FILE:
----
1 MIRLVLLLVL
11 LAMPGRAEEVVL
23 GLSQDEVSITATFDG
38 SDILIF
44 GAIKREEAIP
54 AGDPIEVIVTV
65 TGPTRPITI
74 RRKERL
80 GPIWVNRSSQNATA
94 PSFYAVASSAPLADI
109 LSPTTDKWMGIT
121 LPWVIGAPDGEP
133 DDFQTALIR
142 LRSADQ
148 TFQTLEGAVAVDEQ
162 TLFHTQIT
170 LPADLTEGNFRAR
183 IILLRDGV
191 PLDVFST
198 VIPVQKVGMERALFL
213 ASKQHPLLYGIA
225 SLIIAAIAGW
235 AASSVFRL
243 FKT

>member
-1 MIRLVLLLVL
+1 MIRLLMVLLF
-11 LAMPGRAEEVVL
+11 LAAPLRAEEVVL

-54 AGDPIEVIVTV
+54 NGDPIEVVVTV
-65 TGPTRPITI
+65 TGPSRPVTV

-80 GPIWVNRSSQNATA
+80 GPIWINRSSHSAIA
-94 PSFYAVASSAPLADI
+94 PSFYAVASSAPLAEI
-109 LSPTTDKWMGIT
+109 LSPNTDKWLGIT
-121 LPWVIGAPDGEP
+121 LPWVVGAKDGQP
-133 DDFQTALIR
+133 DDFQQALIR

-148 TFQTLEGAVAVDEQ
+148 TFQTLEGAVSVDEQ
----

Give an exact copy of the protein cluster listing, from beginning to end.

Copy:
1 MIRLVLLLVL
11 LAMPGRAEEVVL
23 GLSQDEVSITATFDG
38 SDILIF
44 GAIKREEAIP
54 AGDPIEVIVTV
65 TGPTRPITI
74 RRKERL
80 GPIWVNRSSQNATA
94 PSFYAVASSAPLADI
109 LSPTTDKWMGIT
121 LPWVIGAPDGEP
133 DDFQTALIR
142 LRSADQ
148 TFQTLEGAVAVDEQ
162 TLFHTQIT
170 LPADLTEGNFRAR
183 IILLRDGV
191 PLDVFST
198 VIPVQKVGMERALFL
213 ASKQHPLLYGIA
225 SLIIAAIAGW
235 AASSVFRL
243 FKT

>member
-1 MIRLVLLLVL
+1 MIRLLMVLLF
-11 LAMPGRAEEVVL
+11 LAAPLRAEEVVL

-54 AGDPIEVIVTV
+54 NGDPIEVVVTV
-65 TGPTRPITI
+65 TGPSRPVTV

-80 GPIWVNRSSQNATA
+80 GPIWINRSSHSAIA
-94 PSFYAVASSAPLADI
+94 PSFYAVASSAPLAEI
-109 LSPTTDKWMGIT
+109 LSPNTDKWLGIT
-121 LPWVIGAPDGEP
+121 LPWVVGAKDGQP
-133 DDFQTALIR
+133 DDFQQALIR

-148 TFQTLEGAVAVDEQ
+148 TFQTLEGAVSVDEQ